Among several points one might take away from Obama's unexpected statement on the Zimmerman verdict last Friday would be that it doesn't exist in a vacuum. That attitudes about what happened to Trayvon Martin weren't shaped solely by the experience of learning about what happened in Sanford, Florida, that night. If Obama wanted a broad conversation on racial distinctions in America, he has support in that goal. From black Americans.
Both polls are, overall, evenly split. About half the country feels as though the verdict was just, half doesn't. (In each line of each chart, the empty space between the bar and the '100' line indicates those who are undecided or don't have enough information.) Each poll also found similar disagreement based on race. Whites are more likely to consider the verdict just; blacks far less likely to. The political breakdown echoes that divide. Democrats are more likely to think the verdict was unjust; Republicans, more likely to think it just.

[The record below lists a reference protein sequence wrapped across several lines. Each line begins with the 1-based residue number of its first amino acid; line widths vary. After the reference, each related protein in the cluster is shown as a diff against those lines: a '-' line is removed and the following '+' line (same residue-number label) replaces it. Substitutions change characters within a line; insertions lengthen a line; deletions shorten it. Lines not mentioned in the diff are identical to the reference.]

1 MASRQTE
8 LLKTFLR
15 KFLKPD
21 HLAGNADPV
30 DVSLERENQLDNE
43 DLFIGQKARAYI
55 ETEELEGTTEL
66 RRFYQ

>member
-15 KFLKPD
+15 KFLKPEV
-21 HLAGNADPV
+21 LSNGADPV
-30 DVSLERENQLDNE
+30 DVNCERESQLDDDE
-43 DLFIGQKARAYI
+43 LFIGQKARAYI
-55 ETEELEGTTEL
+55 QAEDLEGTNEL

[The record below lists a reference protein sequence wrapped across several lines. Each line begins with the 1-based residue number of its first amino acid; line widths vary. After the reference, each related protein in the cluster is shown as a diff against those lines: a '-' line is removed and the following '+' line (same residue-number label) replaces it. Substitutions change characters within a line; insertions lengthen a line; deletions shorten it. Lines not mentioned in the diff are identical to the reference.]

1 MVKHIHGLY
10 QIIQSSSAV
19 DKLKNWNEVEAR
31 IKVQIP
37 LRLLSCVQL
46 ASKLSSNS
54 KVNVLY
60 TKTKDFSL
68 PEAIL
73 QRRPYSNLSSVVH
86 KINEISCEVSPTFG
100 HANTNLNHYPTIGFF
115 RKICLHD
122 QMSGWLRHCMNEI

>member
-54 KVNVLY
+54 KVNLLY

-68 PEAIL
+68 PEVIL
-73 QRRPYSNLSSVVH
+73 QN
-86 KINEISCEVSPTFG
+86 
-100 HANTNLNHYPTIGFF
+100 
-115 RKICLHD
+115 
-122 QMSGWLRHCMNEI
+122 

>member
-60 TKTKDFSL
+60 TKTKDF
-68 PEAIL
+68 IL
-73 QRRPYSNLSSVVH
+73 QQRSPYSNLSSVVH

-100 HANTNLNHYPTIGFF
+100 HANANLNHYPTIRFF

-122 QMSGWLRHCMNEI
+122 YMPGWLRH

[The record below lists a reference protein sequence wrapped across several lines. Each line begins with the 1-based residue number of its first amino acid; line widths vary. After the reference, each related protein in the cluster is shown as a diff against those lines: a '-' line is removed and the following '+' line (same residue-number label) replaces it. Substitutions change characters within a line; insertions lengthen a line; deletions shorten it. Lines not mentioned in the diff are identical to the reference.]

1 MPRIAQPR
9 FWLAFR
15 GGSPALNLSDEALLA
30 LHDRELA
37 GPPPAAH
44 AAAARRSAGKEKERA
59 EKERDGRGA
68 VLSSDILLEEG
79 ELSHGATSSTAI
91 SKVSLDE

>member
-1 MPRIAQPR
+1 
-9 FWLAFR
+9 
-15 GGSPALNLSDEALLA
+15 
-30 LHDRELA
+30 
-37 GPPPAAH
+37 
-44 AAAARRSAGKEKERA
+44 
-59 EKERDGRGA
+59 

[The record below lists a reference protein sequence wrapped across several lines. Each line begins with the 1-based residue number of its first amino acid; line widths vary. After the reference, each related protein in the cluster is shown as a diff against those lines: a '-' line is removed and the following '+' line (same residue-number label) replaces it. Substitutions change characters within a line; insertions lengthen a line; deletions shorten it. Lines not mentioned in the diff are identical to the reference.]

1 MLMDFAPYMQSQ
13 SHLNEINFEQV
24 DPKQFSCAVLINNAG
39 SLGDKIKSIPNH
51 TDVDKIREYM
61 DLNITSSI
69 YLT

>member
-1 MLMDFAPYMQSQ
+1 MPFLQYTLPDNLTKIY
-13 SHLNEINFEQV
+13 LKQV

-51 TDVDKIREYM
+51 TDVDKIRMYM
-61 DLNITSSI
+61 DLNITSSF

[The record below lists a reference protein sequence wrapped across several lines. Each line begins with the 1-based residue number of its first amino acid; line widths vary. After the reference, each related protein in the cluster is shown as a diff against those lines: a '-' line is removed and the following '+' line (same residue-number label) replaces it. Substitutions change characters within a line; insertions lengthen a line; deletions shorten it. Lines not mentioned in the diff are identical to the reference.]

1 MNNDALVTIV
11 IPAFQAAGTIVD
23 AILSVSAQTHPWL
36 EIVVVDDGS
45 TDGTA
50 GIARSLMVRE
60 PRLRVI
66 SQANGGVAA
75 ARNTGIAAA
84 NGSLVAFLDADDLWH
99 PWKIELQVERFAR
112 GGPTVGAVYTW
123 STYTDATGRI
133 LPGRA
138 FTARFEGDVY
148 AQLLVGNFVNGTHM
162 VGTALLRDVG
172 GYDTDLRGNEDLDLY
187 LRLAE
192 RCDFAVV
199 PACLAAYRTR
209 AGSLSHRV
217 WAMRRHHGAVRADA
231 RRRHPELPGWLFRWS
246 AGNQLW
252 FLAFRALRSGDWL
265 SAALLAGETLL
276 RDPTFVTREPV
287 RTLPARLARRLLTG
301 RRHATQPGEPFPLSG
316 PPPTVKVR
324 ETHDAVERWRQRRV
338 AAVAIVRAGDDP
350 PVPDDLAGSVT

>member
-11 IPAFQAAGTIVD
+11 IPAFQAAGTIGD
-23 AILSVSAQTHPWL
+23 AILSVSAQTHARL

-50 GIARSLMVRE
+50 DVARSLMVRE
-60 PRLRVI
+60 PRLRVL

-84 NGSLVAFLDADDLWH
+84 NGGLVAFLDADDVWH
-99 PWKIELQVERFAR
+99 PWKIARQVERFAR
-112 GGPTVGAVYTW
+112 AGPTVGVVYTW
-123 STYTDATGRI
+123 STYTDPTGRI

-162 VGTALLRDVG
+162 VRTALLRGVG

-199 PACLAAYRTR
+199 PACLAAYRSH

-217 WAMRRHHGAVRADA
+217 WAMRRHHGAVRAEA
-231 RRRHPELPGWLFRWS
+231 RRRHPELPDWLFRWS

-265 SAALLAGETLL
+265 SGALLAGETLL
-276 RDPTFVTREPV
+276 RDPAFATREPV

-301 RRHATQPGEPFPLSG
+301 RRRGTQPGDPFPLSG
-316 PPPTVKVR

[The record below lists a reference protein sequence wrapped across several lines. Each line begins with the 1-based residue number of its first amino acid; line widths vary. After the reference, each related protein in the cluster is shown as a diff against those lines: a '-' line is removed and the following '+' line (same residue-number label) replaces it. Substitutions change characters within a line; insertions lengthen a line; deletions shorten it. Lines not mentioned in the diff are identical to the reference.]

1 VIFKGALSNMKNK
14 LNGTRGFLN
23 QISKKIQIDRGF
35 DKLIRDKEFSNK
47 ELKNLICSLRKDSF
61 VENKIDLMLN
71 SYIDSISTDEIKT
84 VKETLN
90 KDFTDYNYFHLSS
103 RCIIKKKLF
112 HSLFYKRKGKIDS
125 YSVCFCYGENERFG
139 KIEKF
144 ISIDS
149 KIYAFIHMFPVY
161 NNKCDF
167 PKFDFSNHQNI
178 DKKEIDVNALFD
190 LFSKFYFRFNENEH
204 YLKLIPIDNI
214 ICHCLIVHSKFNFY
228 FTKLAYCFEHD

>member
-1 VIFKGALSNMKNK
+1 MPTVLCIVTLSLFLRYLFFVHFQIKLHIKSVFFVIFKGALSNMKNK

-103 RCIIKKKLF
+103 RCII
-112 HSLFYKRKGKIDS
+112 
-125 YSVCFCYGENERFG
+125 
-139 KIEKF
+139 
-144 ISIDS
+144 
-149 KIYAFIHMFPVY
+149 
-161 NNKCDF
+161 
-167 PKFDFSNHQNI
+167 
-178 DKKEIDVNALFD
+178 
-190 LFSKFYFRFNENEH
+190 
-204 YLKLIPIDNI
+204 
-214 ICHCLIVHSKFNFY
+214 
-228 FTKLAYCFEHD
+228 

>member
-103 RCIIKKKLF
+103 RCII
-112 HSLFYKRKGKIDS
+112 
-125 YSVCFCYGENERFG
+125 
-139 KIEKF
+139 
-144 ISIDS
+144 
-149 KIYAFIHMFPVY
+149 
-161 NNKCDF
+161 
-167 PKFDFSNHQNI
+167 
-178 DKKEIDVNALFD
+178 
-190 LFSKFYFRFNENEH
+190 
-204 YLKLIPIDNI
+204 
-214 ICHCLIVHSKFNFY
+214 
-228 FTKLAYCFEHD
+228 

The Pew poll goes further on the political question, in two notable ways. One is that it broke out Tea Party respondents. They think the verdict was just by a ten-to-one margin. Then Pew broke out white Democrats. They are more likely to consider the verdict unjust — but by less of a margin than Democrats overall. In other words, a racial gap exists within the party as well. As Pew puts it:
While most white Democrats are unhappy with the verdict, dissatisfaction with the outcome is much broader among black Democrats (91 percent dissatisfied) than among white Democrats (56 percent dissatisfied).
The last thing to note: Household income is also a predictor of response. Lower income households were more likely to disapprove of the verdict than wealthier households. We'll come back to this.